Optimal Cooperative Wideband Spectrum Sensing in Cognitive ...


Optimal Cooperative Wideband Spectrum Sensing in Cognitive ...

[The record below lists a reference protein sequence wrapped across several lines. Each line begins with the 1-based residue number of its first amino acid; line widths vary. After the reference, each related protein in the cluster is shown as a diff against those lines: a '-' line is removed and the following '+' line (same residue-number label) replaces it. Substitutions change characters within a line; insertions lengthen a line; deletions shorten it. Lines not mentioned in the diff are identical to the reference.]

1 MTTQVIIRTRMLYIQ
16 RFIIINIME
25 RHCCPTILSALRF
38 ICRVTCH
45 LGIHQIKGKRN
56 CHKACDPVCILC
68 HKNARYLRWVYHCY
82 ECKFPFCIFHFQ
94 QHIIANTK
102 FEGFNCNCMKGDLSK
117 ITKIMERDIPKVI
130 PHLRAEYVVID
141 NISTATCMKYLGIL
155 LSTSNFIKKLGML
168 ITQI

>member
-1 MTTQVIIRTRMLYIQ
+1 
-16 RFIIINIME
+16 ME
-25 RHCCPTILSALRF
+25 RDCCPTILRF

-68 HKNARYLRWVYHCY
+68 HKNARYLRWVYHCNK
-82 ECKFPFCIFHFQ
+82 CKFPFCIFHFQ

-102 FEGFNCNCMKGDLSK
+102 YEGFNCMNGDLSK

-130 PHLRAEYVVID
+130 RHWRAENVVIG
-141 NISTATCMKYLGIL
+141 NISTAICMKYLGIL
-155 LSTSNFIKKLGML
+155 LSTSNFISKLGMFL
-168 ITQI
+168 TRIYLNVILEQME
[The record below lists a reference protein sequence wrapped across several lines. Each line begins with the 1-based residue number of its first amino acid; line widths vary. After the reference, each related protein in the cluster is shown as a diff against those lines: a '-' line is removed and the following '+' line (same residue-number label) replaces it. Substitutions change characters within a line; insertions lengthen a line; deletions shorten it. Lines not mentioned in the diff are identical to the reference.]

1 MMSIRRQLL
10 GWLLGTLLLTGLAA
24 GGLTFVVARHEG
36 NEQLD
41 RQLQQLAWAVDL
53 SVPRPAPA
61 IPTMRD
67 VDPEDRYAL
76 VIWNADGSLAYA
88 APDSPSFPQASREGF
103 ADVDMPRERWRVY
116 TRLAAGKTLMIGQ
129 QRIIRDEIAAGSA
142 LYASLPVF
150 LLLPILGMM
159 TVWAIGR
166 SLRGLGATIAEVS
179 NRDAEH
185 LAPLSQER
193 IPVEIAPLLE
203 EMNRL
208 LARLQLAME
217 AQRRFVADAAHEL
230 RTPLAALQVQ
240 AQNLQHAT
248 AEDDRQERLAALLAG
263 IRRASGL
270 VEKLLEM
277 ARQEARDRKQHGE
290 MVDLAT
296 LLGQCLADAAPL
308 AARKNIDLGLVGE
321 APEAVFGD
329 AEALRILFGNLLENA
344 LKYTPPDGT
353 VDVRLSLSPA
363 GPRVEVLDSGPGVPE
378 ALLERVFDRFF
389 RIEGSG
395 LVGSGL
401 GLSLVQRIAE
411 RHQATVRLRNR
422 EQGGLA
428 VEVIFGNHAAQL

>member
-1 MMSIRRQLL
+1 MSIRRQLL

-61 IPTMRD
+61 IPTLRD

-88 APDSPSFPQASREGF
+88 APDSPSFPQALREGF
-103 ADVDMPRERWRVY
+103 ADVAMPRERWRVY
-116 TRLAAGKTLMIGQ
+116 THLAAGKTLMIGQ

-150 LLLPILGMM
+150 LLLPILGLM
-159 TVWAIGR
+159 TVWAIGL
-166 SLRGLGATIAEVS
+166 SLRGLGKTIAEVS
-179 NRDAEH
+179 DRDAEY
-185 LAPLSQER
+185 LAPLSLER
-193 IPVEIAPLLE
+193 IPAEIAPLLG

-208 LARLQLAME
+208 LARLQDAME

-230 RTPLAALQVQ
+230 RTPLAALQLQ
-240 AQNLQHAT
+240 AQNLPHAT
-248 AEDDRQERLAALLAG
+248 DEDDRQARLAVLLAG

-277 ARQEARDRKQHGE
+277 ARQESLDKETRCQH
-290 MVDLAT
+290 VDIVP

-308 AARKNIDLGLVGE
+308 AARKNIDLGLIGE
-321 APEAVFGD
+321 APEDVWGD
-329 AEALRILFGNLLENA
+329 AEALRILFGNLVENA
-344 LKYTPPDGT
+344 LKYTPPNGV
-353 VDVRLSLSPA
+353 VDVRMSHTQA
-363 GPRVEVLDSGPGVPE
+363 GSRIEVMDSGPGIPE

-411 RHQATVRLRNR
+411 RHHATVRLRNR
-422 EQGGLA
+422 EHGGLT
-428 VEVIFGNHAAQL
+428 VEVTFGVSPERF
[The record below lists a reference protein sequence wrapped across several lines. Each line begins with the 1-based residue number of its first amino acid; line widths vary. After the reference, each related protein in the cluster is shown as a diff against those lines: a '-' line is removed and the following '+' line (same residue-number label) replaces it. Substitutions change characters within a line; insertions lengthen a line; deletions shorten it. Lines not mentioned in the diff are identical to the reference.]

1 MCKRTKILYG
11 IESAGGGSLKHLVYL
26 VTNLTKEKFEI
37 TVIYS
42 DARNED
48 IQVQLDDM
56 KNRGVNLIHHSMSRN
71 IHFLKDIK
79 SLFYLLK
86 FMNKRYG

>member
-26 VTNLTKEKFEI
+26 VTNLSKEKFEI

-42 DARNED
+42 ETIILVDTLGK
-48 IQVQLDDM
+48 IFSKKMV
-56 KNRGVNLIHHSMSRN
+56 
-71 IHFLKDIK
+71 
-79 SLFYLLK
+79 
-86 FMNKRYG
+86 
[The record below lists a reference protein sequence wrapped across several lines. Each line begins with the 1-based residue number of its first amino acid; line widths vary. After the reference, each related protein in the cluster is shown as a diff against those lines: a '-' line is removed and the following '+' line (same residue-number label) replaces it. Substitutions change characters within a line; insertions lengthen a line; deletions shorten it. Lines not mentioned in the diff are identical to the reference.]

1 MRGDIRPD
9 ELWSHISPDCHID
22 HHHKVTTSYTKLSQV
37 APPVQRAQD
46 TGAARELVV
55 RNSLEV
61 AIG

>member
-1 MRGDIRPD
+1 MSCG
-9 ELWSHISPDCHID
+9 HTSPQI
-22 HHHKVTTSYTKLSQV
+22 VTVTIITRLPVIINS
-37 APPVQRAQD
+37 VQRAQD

Optimal Cooperative Wideband Spectrum Sensingin Cognitive Radio NetworksVahid Jamali, Ramezan Ali Sadegh Zadeh, S. Hamid Safavi and Soheil SalariK.N.Toosi University of Technology,Faculty of Electrical and Computer EngineeringTehran, IranEmail: {v jamali k, s.hamid safavi}@ee.kntu.ac.ir, {sadeghz, salari}@eetd.kntu.ac.irAbstract—Several Challenges like low signal-to-noise ratio(SNR), fading and inaccuracy in noise power estimation makespectrum sensing techniques not reliable enough to sense the presenceof primary signals accurately. These challenges substantiatethe application of more robust algorithms by multiple cognitiveusers. Recently, Cooperative spectrum sensing is received somuch attention for handling fading and low SNR problems.Therefore, in this paper, in order to overcome the above practicalproblems, we propose a novel cooperative wideband spectrumsensing framework with LRT-based optimal fusion rule. Simulationresults confirm the effectiveness of our proposed method inimproving the probability of detection.I. INTRODUCTIONThe scarcity of spectrum and its underutilization has led tothe development of CRs for wireless networks. Consideringthe limitations of the natural frequency spectrum, it becomesobvious that the current strategy of static frequency allocationschemes cannot accommodate the requirements of increasingdemands. On the other hand, recent measurements by FederalCommunications Commission (FCC) have shown that 70%of the allocated spectrum in US is not utilized. Consequently,innovative techniques that more efficiently utilize the availablespectrum are needed. Cognitive Radio Network (CRN) arisesto be a tempting solution to the spectral congestion problemby introducing opportunistic usage of the frequency bands thatare not heavily occupied by licensed users [1-3].Spectrum Sensing (SS) has been identified as a key enablingfunctionality to ensure that CRs would not interfere with PrimaryUsers (PUs), by reliably detecting primary user signals.SS techniques in CRNs can be classified as matched filter detection,energy detection and feature detection. Matched filterdetection is a coherent detection method and it maximizes theSNR. However, a priori knowledge of the signal to be detectedis necessary in this method. Feature detection makes use ofthe periodicity of the signal’s statistical characteristics but, itis a computationally expensive method. Energy detection hasbeen adopted as an alternative spectrum sensing method forcognitive radios due to its low computational complexity andnot requiring a priori information of the signal to be detected[4].There are several factors which make energy detector practicallychallenging. First, in many practical situations, SNRlevel may be very low. For example, wireless microphonesoperating in TV bands only transmit signals with a power ofabout 50 MW and a bandwidth of 200 kHz. If SecondaryUsers (SUs) are several hundred meters away from the microphonedevices, the received SNR may be well below -20dB. Secondly, multipath fading and shadowing of wirelesschannels complicate the sensing problem, since they maycause signal power to fluctuate as much as 30 dB. Thirdly,noise/interference level may change with time and location,which yields noise uncertainty [5-8].Recently, a novel scheme based on Bayesian estimationalgorithm has been introduced in [9]. The algorithm is independentof noise power estimation, so noise uncertainty doesnot degrades its performance. However, this scheme cannotmitigate the multi-path fading and shadowing effects yet. Todo so, we propose a cooperative detection scheme based on optimallycombining the SUs decision. In our proposed scheme,each SU detects the availability of spectrum hole based onthe robust Bayesian estimation algorithm, and then sends theirdecisions to the Fusion Center (FC). To further increase thecooperation performance, we address an optimum fusion rulebased on Likelihood Ratio Test (LRT). The combining rule isa function of the probability of false alarm and probability ofdetection of individual CRs. The simulation results illustratethat the proposed framework diminishes the energy detectiondrawbacks.The remainder of this paper is organized as follows. Theproblem statement is described in Section II. The backgroundreview is presented in Section III. Section IV gives theproposed framework. Simulation results are given in SectionV. Conclusions are drawn in Section VI.II. SYSTEM MODEL AND ASSUMPTIONSA. System ModelLet us consider a CRN with M SUs. We assume that the PUsnetwork consists of channels with the same bandwidth. Theobjective is to cooperatively estimate the number of occupiedchannels and determine their locations.We assume that there are K PUs each have a channelbandwidth equal to W and the sensing duration of each channelis T. Therefore, the number of samples is equal to the timebandwidthproduct, i.e. N = TW. Consider y i,m (n) as then’th sample of the i’th channel, received by m’th SU; Hence,y i,m (n) can be represented as:978-1-4577-1177-0/11/$26.00 ©2011 IEEE 371ICUFN 2011